My inspiration came from the bright and colourful aesthetics that Lucy & Yak are known for, combined with the celebratory aspect of Pride. Including the Progress Flag felt important as it’s the most up to date version of the pride flag, designed by an intersex activist Valentino Vecchietti.'

Steve Aparicio (he/him)

Steve is an illustrator and visual artist based in El Salvador. Steve knows that finding your voice and making it seen is hard and that each person from the community has waged their own struggle and found courage. ‘The idea is to represent courage and strength with a tiger on fire. The tiger is one of the most powerful animals on the planet.'

The power of being yourself //

'As people in the LGBTQ+ community, one of the biggest challenges we face is finding the courage to be authentic and express ourselves freely. Finding our voice and making it seen is hard, but being authentic is one of the most powerful things we can do. Each member of the community has waged his own struggle and found courage and in the process of they story 

For the design I want to represent the courage and strength with a tiger on fire. The tiger is one of the most powerful animals on the planet and the fire is a symbolism of the struggle that each of us has had to go through.'

Fredde Lanka (they/he)

Freddie is a queer artist in London illustrating Smutty Silly, comics and illustrations. Freddie’s visual art style is synonymous with nightlife and drag cabaret scenes in London, Birmingham and Stockholm, capturing the community at its most vibrant and diverse.

'When I start a new composition I often start by drawing circles and other shapes to see what has a nice flow. I don't think it comes to anyone's surprise that as a gay I love drawing butts, I also like that butts are a universal part of our body, we all have them. When I can I tend to lean into humour so the idea of two butt cheeks clapping and saying love just felt right for the brief..'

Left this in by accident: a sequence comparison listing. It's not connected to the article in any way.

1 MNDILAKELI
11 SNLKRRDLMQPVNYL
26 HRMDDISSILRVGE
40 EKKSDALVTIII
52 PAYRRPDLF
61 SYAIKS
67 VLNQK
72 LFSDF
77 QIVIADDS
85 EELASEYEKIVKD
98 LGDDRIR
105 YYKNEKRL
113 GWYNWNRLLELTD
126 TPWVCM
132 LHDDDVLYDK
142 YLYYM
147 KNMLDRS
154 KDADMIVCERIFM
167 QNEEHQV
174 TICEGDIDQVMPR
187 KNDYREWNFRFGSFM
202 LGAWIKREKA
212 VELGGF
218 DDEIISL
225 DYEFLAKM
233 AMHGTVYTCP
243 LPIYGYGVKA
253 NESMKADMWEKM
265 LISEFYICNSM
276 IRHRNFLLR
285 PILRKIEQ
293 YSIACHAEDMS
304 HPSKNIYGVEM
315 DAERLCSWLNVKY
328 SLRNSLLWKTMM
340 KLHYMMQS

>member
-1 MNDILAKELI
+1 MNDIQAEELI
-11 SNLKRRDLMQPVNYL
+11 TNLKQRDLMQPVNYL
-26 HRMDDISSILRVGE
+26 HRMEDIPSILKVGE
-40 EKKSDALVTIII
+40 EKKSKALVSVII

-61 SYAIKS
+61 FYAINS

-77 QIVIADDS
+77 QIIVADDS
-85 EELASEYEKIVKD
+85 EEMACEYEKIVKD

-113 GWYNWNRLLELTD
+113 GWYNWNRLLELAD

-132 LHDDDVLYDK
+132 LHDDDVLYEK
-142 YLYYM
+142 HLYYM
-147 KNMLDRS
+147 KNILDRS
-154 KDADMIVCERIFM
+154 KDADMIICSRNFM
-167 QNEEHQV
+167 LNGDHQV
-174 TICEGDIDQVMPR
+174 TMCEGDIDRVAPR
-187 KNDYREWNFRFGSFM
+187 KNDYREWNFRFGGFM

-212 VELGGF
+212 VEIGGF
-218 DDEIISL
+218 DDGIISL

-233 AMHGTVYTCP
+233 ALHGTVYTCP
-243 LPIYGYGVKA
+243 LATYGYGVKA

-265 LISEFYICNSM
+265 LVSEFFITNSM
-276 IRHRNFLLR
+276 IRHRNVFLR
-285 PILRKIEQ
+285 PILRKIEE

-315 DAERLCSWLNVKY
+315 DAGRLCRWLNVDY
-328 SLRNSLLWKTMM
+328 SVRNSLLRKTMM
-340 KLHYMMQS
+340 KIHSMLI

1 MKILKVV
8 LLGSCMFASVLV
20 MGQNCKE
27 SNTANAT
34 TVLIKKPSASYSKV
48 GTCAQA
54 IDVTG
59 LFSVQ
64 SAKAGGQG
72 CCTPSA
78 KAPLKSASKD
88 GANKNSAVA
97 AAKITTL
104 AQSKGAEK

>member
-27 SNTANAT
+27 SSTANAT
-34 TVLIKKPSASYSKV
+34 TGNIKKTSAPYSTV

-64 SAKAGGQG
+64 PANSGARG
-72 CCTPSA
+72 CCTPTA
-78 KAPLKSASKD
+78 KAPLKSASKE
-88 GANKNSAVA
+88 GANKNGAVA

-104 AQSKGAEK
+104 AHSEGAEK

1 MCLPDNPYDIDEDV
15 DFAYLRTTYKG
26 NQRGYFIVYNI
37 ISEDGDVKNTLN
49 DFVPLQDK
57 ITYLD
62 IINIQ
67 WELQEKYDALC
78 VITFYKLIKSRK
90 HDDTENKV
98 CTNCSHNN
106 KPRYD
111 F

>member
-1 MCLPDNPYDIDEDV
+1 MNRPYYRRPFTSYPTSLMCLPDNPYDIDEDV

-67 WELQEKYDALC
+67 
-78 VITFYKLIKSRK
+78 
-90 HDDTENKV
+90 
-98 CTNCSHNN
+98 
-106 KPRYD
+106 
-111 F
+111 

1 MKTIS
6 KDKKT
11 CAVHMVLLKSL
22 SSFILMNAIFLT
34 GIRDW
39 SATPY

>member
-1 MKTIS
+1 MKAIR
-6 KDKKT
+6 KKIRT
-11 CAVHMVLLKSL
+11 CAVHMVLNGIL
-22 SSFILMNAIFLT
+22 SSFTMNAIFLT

FlatBoy (they/them)

FlatBoy is a Welsh illustrator and printmaker centering trans and gender non conforming people. FlatBoy attempts to capture the connections between trans people and the sense of deep, unbreakable love that flows through the community. 

My artwork pictures an underwater scene of trans people swimming, their bodies shaped in ways that subtly spell out the words 'trans joy'. I chose to focus on the importance of swimming to my own trans experience as well as the wider community. I know so many trans people who are water babies. But swimming is something that is often off limits for trans people. 

T.C. Oakes-Monger captures this for me better than I ever could In their book 'All The Things They Said We Couldn't Have: Stories of Trans Joy':